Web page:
As the consumers of media over the last 15 years have come to expect the Internet as a source of free general information, many attempts to develop business models that are based on paid content have not met success. 99% of content providers of general consumer content, like news, entertainment and general knowledge, therefore have to finance the offering through advertising. It is mainly content providers for business-to-business information, for professionals, which have managed to develop successful paid-for-content business models that do not depend entirely on advertising revenues.In Europe, the information highway is suffering further from an increasing number of politically motivated potholes that are undermining the overall aim of content providers, such as advertising restrictions and bans that decrease the one and only revenue stream for most content providers online. Another current debate in the EU has the potential to close down 4 of the 5 lanes specific to the information highway as it ignores how online advertising works for both the provider and the consumer. Advertising on the Internet is only effective as long as the advertiser can identify and target its potential customers. With the help of “cookies” this information can be gained for targeted advertising, which potentially limits messages to those that are relevant, a factor usually greeted by online users. Banning cookies for data protection reasons is probably the biggest threat for the information society, and not needed as the advertising industry already has codes of conduct in place about the usage of such data in compliance with existing data protection rules in the EU.Finally, the business model of content providers is built with safe and stable safety fences on both sides of the information highway: existing copyright legislation in the EU protects the creator of content from misuse of any kind of content. The rules are in place and publishers urge politicians to not only maintain them, but to make sure they are enforced globally.It is impossible to regulate the information highway. Over the last years, all players involved in the construction of the information highway witnessed the relentless development of the online media in unexpected and unimagined ways. This will doubtless continue even faster in the future provided it is not hampered by unnecessary and undue excessive interference. Policies should aim to set the framework for free communication within an environment of certainty, but there is a danger that legislative decisions will continuously limit the development of the market.Excessive concerns regarding consumer protection, in particular protection of minors and minorities, as well as the desire to be able to ban content that can be considered as a security threat for the society, have motivated politicians in the EU to come up with over-limiting restrictions for the online world that have their origins in “old world” broadcast regulation.The danger is that due to the fast development of the technology, regulatory frameworks can only be outdated the moment they are implemented. They do not therefore give content providers the legal certainty they need, but create instead even more road blocks to the unhindered development of consumer usage of the information highway.Publishers therefore call for flexible, self-regulatory regimes that correspond to the pace of the development of the online world. Market forces in unison with self-regulation, have the capability to keep in touch with the fast developments of the information highway. Already today, content providers have advertising self-regulation in place.Under construction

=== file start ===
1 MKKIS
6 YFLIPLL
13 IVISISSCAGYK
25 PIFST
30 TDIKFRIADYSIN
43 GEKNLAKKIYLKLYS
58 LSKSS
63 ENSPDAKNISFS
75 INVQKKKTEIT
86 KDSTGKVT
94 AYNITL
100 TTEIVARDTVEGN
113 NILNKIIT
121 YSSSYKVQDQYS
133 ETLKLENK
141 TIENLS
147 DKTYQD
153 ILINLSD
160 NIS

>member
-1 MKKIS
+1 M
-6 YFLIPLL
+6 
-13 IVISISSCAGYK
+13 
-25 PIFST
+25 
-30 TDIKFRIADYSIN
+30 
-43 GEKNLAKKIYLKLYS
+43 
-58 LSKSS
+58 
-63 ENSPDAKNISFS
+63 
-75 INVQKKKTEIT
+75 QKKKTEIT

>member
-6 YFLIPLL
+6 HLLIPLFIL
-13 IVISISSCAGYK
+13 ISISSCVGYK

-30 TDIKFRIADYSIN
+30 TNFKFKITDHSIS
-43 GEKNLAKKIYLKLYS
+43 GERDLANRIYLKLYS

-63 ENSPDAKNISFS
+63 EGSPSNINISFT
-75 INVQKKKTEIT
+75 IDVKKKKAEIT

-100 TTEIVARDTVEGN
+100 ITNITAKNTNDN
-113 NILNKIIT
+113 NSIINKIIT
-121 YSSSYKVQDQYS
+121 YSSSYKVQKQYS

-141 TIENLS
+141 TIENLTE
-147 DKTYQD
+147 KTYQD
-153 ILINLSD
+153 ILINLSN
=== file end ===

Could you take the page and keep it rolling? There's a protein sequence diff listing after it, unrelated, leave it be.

This exciting project of continuing the construction and development of the information highway that serves a pluralistic democratic society is stimulating for millions of people around the world. It is not only the periodical press that contributes to this evolution, but all media as well as the individual citizens that act as content providers.As the information highway is still under construction and most likely will always be under construction, governments should try to support the dynamics and creativity of this process rather than slow them down. The fact is that the development will continue: states that try to intervene by implementing restrictive rules and standards will lose in an area where global competition is probably stronger than in any other field. But states that help to encourage self-regulatory regimes that allow the market to develop freely and keep the creative sectors and content providers on the fast lane rather than on the hard shoulder, will, along with their citizens, reap the full potential of this exciting medium.*David Hanger is FAEP President since January 2006. Mr Hanger recently stepped down as Board Director and Publisher of The Economist, having taken the circulation through the one million mark.©OECD Observer No 268 June 2008